Another stuff I came up with was to flood the picture with floral beauty. This applies if the flowers are too small and would have too little detail on their own. This is the case with the ixora flowers that we call santan.

Yellow Bouganvilla
Distractions sometimes help too but they usually have to be blurred. I got these leaves and twigs closer to the lens of my camera than the yellow bouganvilla but good thing my camera auto-blurs them. It also auto-blurs the plants behind the flower. The yellow-green color of the blurred leaves actually enhance the picture cause it masks the otherwise dark spot behind it. I can imagine this shot not being as good if the blurred out leaves weren't there. I took this early in the morning and it may look like as if this is some wild flower cause there's clearly no man made thing lingering around. This is one of my favorite shots ever.

Bee on a flower
Of course other seasons, even on a tropical country like ours present new things. In this case, spring provokes insects to come out. I was in a backyard of some building, I happen to have my camera then I saw this bee trying to absorb nectar from that flower so I creeped slowly from behind and took this shot. As a rookie photographer, I felt as if its my lucky day! I posted this online and some guy said it was captivating.

Of course, its also fun to take pictures  of flowers after a rainy day cause water droplets and moisture add more art into their delicate texture. We've seen pictures and wallpapers of moisture on the surface of leaves and flowers that were zoomed many times but that's just beyond what my camera can do. Those were taken by professionals with high power DSLR cameras with those fancy lenses that can blur everything around the focus. Polishing and retouching with Adobe Photoshop even makes them more pro. Another difference here from those shots taken on sunny days is the lighting. One simple trick I do is take the shot of the flower against a background with darker color and I do not use flash with that cause that would ruin the natural lighting in many cases. The color of the flower is still well imposed over the background. I took inspiration from the Dreamgarden Theme   found in Microsoft's personalization website where the flowers don't have much exposure to sunlight.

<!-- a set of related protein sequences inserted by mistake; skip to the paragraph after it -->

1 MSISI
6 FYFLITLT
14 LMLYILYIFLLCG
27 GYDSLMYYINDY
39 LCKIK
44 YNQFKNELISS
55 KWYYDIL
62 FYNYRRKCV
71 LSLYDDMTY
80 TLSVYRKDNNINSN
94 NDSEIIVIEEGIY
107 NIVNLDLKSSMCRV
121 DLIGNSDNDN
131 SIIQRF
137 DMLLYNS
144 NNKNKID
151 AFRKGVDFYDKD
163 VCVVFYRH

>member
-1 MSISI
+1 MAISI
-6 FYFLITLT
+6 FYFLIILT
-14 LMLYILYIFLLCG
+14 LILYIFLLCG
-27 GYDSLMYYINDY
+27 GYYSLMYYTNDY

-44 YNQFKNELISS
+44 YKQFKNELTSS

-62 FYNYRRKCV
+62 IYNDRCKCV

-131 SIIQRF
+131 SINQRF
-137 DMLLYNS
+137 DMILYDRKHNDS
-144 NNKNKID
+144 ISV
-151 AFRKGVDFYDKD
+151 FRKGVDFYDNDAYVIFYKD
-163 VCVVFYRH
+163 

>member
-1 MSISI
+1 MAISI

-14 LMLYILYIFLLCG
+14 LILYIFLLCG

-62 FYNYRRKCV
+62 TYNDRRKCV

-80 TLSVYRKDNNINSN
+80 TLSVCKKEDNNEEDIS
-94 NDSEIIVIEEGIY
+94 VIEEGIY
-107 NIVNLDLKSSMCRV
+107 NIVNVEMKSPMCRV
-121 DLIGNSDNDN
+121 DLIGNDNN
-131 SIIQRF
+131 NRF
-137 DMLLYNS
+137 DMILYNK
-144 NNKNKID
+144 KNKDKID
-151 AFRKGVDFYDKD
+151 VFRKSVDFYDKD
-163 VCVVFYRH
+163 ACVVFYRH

In some cases, I thought that the green leaves behind would just drown the color of the flower. I solved this either by lowering the picture's tint (that eliminates the green a bit and adds more magenta) or by using the color curves tool that has a graph where you can manually lower the RGB colors. I this case, I lowered the green a bit, increased the blue (that makes the leaves bluish) and the red (adds more emphasis on the orange). I now use Paint.NET and Photoscape to make these adjustments. Photoshop of course has similar tools to achieve the same effect but are found deeper down its inventory and its generally more resource-consuming.

So that wraps it up. Even if you have limited tools like myself, try and experiment on the little things you can find close by. You don't need to have the best kit or travel somewhere to be a good photographer. Its true, it all goes better when you travel somewhere with a better camera. You get to have a much wider range of subjects, add  more experience under your belt and bag more memories along the way but we all start small. Look around you, look at the little things, pause for a moment and think of a way you can appreciate them better and you might just discover the simple yet essential things. If life gives you limited options, make the best out of it!

3 komento:

  1. National Geographic Live! : The Power of Photography to Prove

    Mga Tugon
    1. Great stuff man. I wish I too could be part of something like that for a cause.

  2. National Geographic Live! : The Power of Photography to Prove